Plutonic igneous rocks cooled and crystallized from intrusive or irruptive magma within the Earth's crust. Plutonic rocks exhibit a fine-grained aphanitic texture if the magma cooled close to the surface in volcanic necks or feeder pipes, with grain size increasing through to coarse-grained, phaneritic textures for magmas that cooled very slowly at great depth in very large magma chambers. (image - click to enlarge - plutonic rock of North America)

Plutonic rock types include granite, diorite, gabbro, and rhyolite. Plutonic structures include huge solidified magma chambers called batholiths, laccoliths, stocks, bysmaliths, and lopoliths, while smaller hypabyssal structures include diapirs, dikes and dikelets, ring dykes, sills, volcanic necks and plugs, and cone sheets. Less commonly encountered plutonic structures include: phacoliths, cactoliths, ductoliths, harpoliths, sphenoliths, akmoliths, and ethmoliths. Chonoliths are intrusive igneous structure with shapes so irregular that they do not fall into the normal categories. Any intrusive structure may later become exposed at the surface by erosion.

(Veins are finite volumes within rocks, which are filled with crystals of minerals precipitated from hot (aqueous) fluids.)

intrusive emplacement / structures: ▪ batholithboudinbysmalithconcordantconformablediapirdiatremedikediscordantenclaveshypabassallaccolithslopolithsplutonsillsstratavolcanovein

structures reflecting flow/crystallization within magma chambers: ▪ cumulatesenclavesschlierenxenoliths

magmatic processes: ▪ assimiliationexchange of volatilesfractional crystallizationigneous rocksigneous structuresmagmamagmatic differentiationmagmatic mixingophiolite complexestectonics extrusive: ◘ lavavolcanoesvulcanism

igneous rocks: ◘ basaltcumulatesdunitesenclavesfelsic (sial) ◘ gabbrogranitegranodioritegroundmasskeratophyreslavamafic (sima) ◘ magmaophiolite complexespegmatitesperidotiteperidotiteporphyryschlierentonalitesxenocrystxenoliths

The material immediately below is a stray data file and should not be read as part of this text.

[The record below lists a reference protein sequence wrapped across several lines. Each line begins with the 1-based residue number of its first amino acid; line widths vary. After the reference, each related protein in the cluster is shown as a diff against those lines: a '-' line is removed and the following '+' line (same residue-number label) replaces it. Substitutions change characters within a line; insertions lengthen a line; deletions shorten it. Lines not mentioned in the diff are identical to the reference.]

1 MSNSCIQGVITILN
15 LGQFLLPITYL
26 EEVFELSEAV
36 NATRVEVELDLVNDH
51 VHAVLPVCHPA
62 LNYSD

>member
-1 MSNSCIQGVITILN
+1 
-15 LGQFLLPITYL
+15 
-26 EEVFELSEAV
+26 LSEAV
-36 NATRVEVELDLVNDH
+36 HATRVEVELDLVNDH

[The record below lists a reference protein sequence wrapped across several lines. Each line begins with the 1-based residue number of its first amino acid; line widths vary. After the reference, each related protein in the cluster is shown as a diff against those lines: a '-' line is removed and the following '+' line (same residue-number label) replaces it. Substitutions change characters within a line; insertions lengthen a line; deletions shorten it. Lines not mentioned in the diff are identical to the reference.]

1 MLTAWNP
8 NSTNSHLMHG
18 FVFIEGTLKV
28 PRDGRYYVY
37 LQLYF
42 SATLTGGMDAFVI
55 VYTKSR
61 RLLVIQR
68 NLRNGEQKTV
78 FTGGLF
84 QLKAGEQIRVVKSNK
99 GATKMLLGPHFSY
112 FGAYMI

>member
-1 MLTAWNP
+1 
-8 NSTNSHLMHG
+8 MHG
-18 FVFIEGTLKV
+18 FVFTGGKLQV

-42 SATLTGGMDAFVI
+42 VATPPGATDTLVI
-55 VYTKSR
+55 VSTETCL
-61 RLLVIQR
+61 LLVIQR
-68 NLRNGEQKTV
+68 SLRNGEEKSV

Maps of North American rock types : rock types - metamorphic, plutonic, sedimentary, volcanic; tapestry of time and terrain, terrain.

[images : dike, sill, diapir, laccolith, batholith]

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Porphyry is classically a reddish-brown to purple igneous rock containing large phenocrysts of minerals such as feldpar or quartz embedded in a fine-grained matrix or groundmass of feldspar. More generally, the term porphyry encompasses any rock with a texture of phenocrysts embedded in a finer textured matrix (such as granite) or with visible crystals in an aphanitic matrix (such as basalts, aphanites or phanerites).

Porphyrys are formed by a two-stage cooling of rising magma. First, deep crustal magma cools slowly, allowing formation of large phenocrysts (diameter 2 mm or more). Second, the magma cools rapidly at shallower depths having been injected upward or extruded by a volcano, allowing for formation of small crystals in the groundmass. Differential cooling permits separation of dissolved metals into distinct zones, creating rich, localised metal ore deposits (gold, copper, molybdenum, lead, tin, zinc and tungsten).

[images - roll-over link for preview (where available); large images (well worth a visit) show only as a corner on preview : hand-specimen diabase porphyry : hand-specimen rhyolite porphyry : hand-specimen andesite porphyry, 2 : porphyry : hand specimen of "ore" from the Coed y Brenin porphyry-copper deposit : Wolf porphyry : red porphyry : red Imperial porphyry Egypt : 4th C porphyry head : xenolith-bearing hybrid porphyry : porphyrite dike cutting undeformed post-tectonic granite : closeup of hybrid porphyry texture, 2, microphenocryst of titaniferous augite rimmed with brown sodic ferrohornblende : outcrop of hybrid porphyry from pipe cluster : gabbro xenolith in hybrid porphyry : Guanella Pass porphyry : Porphyry Basin, 2, 3, 4, 5, 6, g : porphyry Trentino : porphyry quarry : porphyry copper mine : gold-copper porphyry at Quispe : thin-section plagioclase, augite, oxides porphyry, 2, 3, Skaergaard intrusion photomicrographs]